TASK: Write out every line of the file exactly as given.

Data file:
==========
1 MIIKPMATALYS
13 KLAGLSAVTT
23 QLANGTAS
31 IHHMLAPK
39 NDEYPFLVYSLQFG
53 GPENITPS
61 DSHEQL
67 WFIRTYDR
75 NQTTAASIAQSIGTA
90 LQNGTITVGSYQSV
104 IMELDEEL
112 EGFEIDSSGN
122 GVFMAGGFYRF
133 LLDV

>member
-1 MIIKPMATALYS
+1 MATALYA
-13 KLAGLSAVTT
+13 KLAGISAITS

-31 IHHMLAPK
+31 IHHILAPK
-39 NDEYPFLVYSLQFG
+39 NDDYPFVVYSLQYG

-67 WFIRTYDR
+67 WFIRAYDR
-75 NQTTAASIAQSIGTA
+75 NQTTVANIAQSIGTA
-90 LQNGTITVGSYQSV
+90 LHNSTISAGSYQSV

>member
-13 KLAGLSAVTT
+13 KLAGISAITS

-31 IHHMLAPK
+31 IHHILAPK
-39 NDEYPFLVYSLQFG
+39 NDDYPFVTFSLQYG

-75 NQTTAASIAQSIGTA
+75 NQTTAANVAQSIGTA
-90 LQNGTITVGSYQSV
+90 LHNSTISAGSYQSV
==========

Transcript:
1 MIIKPMATALYS
13 KLAGLSAVTT
23 QLANGTAS
31 IHHMLAPK
39 NDEYPFLVYSLQFG
53 GPENITPS
61 DSHEQL
67 WFIRTYDR
75 NQTTAASIAQSIGTA
90 LQNGTITVGSYQSV
104 IMELDEEL
112 EGFEIDSSGN
122 GVFMAGGFYRF
133 LLDV

>member
-1 MIIKPMATALYS
+1 MATALYA
-13 KLAGLSAVTT
+13 KLAGISAITS

-31 IHHMLAPK
+31 IHHILAPK
-39 NDEYPFLVYSLQFG
+39 NDDYPFVVYSLQYG

-67 WFIRTYDR
+67 WFIRAYDR
-75 NQTTAASIAQSIGTA
+75 NQTTVANIAQSIGTA
-90 LQNGTITVGSYQSV
+90 LHNSTISAGSYQSV

>member
-13 KLAGLSAVTT
+13 KLAGISAITS

-31 IHHMLAPK
+31 IHHILAPK
-39 NDEYPFLVYSLQFG
+39 NDDYPFVTFSLQYG

-75 NQTTAASIAQSIGTA
+75 NQTTAANVAQSIGTA
-90 LQNGTITVGSYQSV
+90 LHNSTISAGSYQSV